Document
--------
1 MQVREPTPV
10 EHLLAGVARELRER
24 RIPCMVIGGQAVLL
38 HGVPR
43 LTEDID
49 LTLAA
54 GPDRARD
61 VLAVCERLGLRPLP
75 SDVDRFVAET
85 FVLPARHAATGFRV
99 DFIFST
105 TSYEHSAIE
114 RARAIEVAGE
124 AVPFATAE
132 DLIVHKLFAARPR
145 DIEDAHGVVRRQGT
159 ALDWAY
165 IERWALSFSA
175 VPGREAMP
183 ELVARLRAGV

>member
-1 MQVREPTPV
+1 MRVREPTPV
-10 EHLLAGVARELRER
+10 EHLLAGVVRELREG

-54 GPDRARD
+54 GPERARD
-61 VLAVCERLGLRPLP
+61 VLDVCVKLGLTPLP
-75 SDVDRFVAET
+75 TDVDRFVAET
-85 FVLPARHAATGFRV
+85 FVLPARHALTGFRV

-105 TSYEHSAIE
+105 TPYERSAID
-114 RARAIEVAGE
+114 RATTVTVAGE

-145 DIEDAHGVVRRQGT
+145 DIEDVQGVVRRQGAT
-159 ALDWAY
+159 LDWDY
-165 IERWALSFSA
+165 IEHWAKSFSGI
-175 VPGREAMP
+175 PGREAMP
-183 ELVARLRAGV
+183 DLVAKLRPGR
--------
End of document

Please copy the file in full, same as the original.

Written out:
1 MQVREPTPV
10 EHLLAGVARELRER
24 RIPCMVIGGQAVLL
38 HGVPR
43 LTEDID
49 LTLAA
54 GPDRARD
61 VLAVCERLGLRPLP
75 SDVDRFVAET
85 FVLPARHAATGFRV
99 DFIFST
105 TSYEHSAIE
114 RARAIEVAGE
124 AVPFATAE
132 DLIVHKLFAARPR
145 DIEDAHGVVRRQGT
159 ALDWAY
165 IERWALSFSA
175 VPGREAMP
183 ELVARLRAGV

>member
-1 MQVREPTPV
+1 MRVREPTPV
-10 EHLLAGVARELRER
+10 EHLLAGVVRELREG

-54 GPDRARD
+54 GPERARD
-61 VLAVCERLGLRPLP
+61 VLDVCVKLGLTPLP
-75 SDVDRFVAET
+75 TDVDRFVAET
-85 FVLPARHAATGFRV
+85 FVLPARHALTGFRV

-105 TSYEHSAIE
+105 TPYERSAID
-114 RARAIEVAGE
+114 RATTVTVAGE

-145 DIEDAHGVVRRQGT
+145 DIEDVQGVVRRQGAT
-159 ALDWAY
+159 LDWDY
-165 IERWALSFSA
+165 IEHWAKSFSGI
-175 VPGREAMP
+175 PGREAMP
-183 ELVARLRAGV
+183 DLVAKLRPGR